Urban legends, urban myths, and fake news. Whatever you call it, in our age of information, claims of spurious repute can go viral in minutes. Anyone with a computer can start a blog and offer up opinions on just about any subject, whether he or she is an authority or not. Sources? Who needs sources?
OK, there’s a bit of sarcasm in that last comment, but we think you know where we’re going.
When it comes to retirement, there are plenty of misleading thoughts, opinions and fake news floating around out there. This month, we’d like to clear up some misconceptions that surround the retirement years. With that in mind, let’s jump in.
1. Will I never see a penny of the money I put into Social Security?
If we had a nickel every time we heard someone utter that phrase. Sadly, if a 40-something says he is confident he will receive monthly checks, he sets himself up for ridicule among his contemporaries.
We wouldn’t disagree with the hypothesis that young people getting started in the workforce will receive a low return on contributions into Social Security, but that’s a completely different argument.
Back to the matter at hand. Social Security is not on the verge of bankruptcy, and we fully believe even those who are many years from retirement will be collecting monthly benefits when it’s their turn.
According to the 2017 annual report from the Social Security and Medicare Board of Trustees, Social Security “has collected roughly $19.9 trillion and paid out $17.1 trillion,” in its storied 82-year history, “leaving asset reserves of more than $2.8 trillion at the end of 2016 in its two trust funds.”
As an ever-larger number of Baby Boomers continue to retire and collect benefits, the trustees expect the trust funds to be depleted by 2034.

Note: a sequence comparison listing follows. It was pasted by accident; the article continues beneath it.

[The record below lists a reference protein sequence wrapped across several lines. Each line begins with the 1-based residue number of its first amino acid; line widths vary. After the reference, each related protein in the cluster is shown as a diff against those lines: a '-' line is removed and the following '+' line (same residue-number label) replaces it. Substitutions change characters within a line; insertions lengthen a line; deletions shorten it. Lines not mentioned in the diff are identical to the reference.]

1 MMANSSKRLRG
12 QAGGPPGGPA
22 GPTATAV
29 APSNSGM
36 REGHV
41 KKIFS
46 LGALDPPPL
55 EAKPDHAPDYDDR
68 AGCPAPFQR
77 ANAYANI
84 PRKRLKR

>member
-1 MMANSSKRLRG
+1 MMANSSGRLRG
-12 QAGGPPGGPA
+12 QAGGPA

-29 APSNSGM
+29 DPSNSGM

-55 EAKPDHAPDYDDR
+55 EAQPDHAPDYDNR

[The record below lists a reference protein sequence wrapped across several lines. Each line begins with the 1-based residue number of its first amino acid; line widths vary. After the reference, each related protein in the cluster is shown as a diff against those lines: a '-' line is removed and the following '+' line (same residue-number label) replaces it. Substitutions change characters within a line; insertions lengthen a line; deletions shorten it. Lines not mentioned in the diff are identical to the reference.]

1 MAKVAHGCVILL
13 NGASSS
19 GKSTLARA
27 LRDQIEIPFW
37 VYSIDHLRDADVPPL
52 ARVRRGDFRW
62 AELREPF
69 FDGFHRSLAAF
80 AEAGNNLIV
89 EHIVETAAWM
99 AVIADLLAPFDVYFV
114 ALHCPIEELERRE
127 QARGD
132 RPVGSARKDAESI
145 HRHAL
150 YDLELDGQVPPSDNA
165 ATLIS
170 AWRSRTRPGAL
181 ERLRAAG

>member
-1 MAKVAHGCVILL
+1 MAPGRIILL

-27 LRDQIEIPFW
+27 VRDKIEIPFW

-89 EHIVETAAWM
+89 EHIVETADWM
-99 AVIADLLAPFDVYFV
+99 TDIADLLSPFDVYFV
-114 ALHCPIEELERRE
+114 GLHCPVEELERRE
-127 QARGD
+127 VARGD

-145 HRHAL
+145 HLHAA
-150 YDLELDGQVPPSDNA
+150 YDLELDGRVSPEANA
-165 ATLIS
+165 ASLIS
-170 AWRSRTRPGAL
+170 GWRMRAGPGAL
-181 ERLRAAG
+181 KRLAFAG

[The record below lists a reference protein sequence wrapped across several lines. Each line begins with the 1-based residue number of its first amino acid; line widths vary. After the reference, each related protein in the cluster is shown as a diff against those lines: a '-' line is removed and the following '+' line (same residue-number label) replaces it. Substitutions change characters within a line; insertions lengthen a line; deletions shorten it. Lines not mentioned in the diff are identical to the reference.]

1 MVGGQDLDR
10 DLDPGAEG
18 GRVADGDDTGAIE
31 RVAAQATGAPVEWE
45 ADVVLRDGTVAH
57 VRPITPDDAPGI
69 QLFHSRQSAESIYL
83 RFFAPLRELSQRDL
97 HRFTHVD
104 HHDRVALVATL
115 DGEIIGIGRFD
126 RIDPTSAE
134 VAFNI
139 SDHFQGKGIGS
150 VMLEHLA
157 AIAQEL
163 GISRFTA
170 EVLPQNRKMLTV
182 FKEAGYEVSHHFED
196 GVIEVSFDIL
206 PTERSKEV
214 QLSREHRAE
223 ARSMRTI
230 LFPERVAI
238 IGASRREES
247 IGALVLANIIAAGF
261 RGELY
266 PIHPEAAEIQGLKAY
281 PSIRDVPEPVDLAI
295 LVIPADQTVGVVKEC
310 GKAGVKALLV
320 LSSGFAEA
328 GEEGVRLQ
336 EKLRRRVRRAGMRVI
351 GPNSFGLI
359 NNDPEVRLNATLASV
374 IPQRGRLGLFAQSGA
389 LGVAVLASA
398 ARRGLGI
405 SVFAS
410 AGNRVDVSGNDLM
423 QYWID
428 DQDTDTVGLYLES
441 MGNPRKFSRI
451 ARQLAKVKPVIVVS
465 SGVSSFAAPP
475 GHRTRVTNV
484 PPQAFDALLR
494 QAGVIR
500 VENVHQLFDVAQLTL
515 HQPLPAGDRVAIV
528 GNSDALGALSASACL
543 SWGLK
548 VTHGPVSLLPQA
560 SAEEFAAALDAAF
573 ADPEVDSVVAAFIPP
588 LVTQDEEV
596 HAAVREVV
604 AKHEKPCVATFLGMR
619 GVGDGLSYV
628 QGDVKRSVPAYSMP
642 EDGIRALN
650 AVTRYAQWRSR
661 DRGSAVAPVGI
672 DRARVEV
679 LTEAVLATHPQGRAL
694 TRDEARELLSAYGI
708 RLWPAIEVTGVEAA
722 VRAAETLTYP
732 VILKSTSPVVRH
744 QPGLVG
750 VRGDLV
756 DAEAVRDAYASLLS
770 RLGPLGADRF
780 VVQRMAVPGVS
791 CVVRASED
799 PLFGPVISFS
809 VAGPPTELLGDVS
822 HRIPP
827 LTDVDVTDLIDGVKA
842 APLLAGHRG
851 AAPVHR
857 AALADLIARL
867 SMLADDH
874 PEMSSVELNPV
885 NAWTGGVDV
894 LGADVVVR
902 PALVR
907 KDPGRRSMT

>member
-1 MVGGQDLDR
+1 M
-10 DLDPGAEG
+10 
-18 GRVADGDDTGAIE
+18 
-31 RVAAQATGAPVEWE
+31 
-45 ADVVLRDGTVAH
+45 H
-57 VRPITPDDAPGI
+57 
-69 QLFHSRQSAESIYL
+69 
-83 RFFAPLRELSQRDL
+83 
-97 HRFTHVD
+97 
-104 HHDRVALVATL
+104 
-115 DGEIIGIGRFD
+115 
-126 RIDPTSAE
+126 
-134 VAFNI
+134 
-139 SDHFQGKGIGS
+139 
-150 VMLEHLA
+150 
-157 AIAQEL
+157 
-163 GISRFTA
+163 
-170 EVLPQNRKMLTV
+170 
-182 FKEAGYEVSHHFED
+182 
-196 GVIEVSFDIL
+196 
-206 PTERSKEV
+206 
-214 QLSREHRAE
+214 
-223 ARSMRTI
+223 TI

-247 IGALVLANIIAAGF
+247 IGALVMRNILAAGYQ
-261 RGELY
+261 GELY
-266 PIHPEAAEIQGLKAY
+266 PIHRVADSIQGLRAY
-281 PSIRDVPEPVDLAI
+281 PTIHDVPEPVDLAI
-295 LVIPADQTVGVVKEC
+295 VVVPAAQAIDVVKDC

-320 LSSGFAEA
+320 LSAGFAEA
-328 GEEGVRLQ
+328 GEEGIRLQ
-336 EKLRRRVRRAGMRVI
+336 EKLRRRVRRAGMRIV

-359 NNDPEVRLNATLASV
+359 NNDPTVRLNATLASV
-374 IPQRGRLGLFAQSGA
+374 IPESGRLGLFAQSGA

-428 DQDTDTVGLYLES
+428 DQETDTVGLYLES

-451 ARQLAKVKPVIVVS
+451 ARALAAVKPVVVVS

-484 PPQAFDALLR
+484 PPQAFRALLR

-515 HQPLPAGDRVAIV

Thereafter, expected-tax-income receipts are projected to be sufficient to pay about three-quarters of scheduled benefits. Put another way, recipients of Social Security would receive about a 25% cut in benefits, if no changes are made to the current structure.
Of course, these are simply projections and much will depend on economic growth, job creation, and wages. Yet, it’s a far cry from, “I won’t see a penny of Social Security.”
We suspect politicians will eventually settle on some type of compromise that will extend the life of the current system.
That said, we recognize timing and strategies that can be implemented for Social Security may be complex. If you have questions, please give us a call or send us an email. We’d would be happy to discuss your options with you.
2. The stock market is too risky for me.
There’s no question about it, the bear markets that followed the dot.com bubble and the 2008 financial crisis were unprecedented, in that we saw two steep declines in less than 10 years.
Made fearful by what they see as too much risk, Millennials have shied away from stocks, according to a Bankrate survey. In what seems awfully ironic, they seem to be far more interested in investing in Bitcoin! The word speculative doesn’t even begin to describe Bitcoin. But let’s get back on topic.
There has always been a degree of risk in stocks, even with a fully diversified portfolio. Yet, a well-diversified portfolio is akin to a stake in the U.S. and global economy — both of which have been expanding for many decades. It may not be larger next year, but history tells us it will be bigger in 10 or 20 years.